Materials and Methods

Reagents and cell lines

U0126, an inhibitor of MEK 1 and 2, the PI3K inhibitor LY294002, Akt inhibitor VIII and EGF were purchased from Calbiochem (San Diego, CA, USA), the EGFR inhibitor PD153035 and the mTOR inhibitor rapamycin from Tocris Cookson (Bristol, UK), erlotinib and IGF-1 from Roche (Mannheim, Germany). Tumour necrosis factor-related apoptosis-inducing ligand (TRAIL) was purchased from PeproTech (Rocky Hill, NJ, USA). LNT-229 (PTEN wildtype) and U87MG (PTEN mutant) human malignant glioma cell lines have been described (Ishii et al., 1999; Steinbach et al., 2003, 2004). The generation of primary cell cultures has also been previously described (Bahr et al., 2003). Established glioma cell lines and primary cultures were maintained in Dulbecco's modified eagle medium (DMEM) containing 10% foetal calf serum (FCS) (Biochrom KG, Berlin, Germany), 100 IU/ml penicillin and 100 mg/ml streptomycin (Life Technologies, Karlsruhe, Germany). pSUPER puro transfected cells were maintained in medium containing 2 µg/ml puromycin (Sigma, Deisenhofen, Germany). Lomustine [CCNU, 1-(2-chloroethyl)-3-cyclohexyl-1-nitrosourea] and vincristine as well as all other chemicals not specified below were purchased from Sigma.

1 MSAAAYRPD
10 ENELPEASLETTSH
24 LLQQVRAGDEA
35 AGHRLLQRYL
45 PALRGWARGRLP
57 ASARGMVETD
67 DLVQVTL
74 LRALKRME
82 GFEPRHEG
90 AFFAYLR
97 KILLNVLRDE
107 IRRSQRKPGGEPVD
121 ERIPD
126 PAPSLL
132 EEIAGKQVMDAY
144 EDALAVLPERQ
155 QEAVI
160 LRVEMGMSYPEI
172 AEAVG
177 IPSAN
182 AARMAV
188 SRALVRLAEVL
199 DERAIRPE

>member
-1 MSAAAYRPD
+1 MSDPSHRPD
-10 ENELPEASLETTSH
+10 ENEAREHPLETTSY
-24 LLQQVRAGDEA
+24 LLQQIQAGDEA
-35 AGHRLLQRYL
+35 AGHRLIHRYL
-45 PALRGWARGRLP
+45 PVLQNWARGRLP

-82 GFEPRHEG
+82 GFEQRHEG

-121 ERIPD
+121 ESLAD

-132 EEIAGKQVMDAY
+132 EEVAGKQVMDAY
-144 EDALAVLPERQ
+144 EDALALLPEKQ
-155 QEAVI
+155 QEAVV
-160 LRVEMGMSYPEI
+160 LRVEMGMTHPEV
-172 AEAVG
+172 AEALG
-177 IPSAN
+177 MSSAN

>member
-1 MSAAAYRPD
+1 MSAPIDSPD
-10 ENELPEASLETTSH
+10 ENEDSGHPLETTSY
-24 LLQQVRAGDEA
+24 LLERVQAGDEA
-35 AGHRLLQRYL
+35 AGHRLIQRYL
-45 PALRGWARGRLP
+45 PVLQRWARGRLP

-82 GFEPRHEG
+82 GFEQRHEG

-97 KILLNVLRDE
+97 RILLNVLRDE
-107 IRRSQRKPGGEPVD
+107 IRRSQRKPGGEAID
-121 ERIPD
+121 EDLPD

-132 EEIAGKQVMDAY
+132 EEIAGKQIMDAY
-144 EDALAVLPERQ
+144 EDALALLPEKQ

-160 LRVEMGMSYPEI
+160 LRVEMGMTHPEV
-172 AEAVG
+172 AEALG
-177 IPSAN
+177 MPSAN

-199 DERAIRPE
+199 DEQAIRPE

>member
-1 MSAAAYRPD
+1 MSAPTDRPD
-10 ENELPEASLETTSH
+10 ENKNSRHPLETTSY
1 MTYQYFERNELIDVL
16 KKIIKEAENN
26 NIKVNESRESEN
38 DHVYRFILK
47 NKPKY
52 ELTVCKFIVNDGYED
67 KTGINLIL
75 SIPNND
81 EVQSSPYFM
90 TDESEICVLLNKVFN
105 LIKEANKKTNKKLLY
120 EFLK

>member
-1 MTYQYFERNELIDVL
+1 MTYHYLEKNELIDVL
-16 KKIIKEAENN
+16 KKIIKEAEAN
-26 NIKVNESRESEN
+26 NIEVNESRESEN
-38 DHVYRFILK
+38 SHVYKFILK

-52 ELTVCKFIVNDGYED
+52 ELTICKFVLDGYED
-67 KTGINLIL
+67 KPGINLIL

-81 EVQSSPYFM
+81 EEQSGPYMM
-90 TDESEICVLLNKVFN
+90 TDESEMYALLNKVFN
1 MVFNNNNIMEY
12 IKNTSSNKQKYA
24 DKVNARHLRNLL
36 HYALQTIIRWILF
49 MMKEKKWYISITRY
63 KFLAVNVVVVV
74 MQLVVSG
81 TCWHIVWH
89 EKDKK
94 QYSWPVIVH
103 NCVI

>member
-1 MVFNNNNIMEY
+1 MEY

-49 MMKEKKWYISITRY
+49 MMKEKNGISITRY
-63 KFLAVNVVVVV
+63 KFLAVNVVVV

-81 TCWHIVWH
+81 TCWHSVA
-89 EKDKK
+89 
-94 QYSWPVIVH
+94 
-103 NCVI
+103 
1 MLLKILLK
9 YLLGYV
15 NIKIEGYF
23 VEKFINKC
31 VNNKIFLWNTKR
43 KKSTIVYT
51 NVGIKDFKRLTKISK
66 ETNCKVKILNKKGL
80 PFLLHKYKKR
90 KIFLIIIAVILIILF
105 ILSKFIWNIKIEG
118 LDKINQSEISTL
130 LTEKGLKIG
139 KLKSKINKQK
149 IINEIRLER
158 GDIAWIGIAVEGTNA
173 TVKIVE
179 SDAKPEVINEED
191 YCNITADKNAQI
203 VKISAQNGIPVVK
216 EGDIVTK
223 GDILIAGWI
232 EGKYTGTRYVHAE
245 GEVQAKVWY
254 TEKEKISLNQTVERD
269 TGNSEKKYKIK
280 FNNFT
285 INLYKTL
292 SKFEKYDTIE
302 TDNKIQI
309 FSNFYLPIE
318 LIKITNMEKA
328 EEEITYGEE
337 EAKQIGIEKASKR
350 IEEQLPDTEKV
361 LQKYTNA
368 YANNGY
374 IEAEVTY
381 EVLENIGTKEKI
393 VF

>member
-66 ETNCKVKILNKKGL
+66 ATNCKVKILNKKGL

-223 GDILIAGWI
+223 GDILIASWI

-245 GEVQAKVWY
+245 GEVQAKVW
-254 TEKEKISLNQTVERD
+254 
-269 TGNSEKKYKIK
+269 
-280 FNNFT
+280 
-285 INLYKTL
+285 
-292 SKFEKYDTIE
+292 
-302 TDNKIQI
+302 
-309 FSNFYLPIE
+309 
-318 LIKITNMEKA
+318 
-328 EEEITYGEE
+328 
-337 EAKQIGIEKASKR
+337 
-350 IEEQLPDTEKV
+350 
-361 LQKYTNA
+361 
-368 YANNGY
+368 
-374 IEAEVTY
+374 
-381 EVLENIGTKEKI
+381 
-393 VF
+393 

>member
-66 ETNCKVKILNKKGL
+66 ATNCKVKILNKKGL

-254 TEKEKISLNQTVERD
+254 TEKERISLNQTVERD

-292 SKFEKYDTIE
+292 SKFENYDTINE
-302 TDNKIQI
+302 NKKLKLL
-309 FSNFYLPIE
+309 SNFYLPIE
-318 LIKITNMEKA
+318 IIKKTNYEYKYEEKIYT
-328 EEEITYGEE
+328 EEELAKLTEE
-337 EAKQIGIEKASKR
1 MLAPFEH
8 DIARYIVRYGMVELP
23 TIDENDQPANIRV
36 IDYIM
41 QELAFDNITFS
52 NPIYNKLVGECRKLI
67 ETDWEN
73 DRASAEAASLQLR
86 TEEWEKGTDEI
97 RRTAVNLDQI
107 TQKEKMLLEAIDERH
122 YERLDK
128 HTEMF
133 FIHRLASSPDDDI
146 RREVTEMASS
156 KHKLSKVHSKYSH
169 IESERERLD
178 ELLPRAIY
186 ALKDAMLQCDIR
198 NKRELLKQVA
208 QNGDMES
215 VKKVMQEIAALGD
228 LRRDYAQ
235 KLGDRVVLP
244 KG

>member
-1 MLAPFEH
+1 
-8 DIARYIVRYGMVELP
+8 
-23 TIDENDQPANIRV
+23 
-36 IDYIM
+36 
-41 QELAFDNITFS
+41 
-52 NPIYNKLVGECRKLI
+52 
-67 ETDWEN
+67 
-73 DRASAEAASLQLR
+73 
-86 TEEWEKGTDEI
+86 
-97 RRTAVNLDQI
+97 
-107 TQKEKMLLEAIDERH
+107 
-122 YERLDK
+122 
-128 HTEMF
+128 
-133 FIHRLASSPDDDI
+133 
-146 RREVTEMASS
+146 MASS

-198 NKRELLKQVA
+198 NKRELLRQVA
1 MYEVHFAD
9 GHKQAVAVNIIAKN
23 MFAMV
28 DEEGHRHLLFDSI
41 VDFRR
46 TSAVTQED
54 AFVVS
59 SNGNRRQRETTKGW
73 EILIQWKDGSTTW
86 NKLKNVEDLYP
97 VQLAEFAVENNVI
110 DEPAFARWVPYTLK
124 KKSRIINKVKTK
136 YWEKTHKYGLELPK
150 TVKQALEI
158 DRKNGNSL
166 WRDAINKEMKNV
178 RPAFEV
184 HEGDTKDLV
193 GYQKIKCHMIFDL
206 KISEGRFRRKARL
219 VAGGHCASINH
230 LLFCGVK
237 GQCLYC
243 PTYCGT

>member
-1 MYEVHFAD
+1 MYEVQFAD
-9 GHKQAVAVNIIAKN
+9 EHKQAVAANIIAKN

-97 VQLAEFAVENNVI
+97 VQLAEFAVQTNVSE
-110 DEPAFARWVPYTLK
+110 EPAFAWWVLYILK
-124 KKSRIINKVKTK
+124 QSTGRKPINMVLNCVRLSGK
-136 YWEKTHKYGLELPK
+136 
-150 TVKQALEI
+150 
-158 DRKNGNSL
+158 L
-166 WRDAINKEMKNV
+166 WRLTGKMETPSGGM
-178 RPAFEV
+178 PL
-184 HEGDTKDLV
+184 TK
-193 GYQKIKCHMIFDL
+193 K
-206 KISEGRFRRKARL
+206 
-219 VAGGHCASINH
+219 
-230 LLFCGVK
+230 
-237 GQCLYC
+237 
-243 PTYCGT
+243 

Immunoblot analysis

Immediately after incubation, cells were washed with ice-cold PBS and harvested into ice-cold PBS containing protease inhibitors. Cellular lysates were prepared as described (Steinbach et al., 2003) and subjected to SDS–PAGE analysis. Membranes were probed with antibodies to phospho-p90RSK (P-p90RSK) (Ser380), phospho-Akt (P-Akt) (Ser473), phospho-p42/44 mitogen-activated protein kinase (P-p42/44 MAPK) (Thr202/Tyr204), phospho-RPS6 (P-RPS6) (Ser235/236) and eIF4E (employed here as internal standard for equal protein loading) utilizing the Pathscan Multiplex Western Cocktail I or with antibodies to P-Akt (Ser473), Akt, P-p42/44 MAPK (Thr202/Tyr204), phospho-S6K1 (P-S6K1) (Thr389), S6K1, phospho-4E-BP1 (P-4E-BP1) (Thr37/46), 4E-BP1 and mTOR all purchased from Cell Signaling (Beverly, MA, USA). The antibody to hypoxia inducible factor (HIF)-1 α was purchased from R&D Systems (Minneapolis, MN, USA) and the antibody to cyclin D1 and p42/44 MAPK was from Santa Cruz Biotechnology (Santa Cruz, CA, USA). The secondary anti-rabbit and anti-goat antibodies were purchased from Santa Cruz Biotechnology. Enhanced chemiluminescence (ECL+) (Amersham, Little Chalfont, UK) was used for detection.

Cell growth and viability assays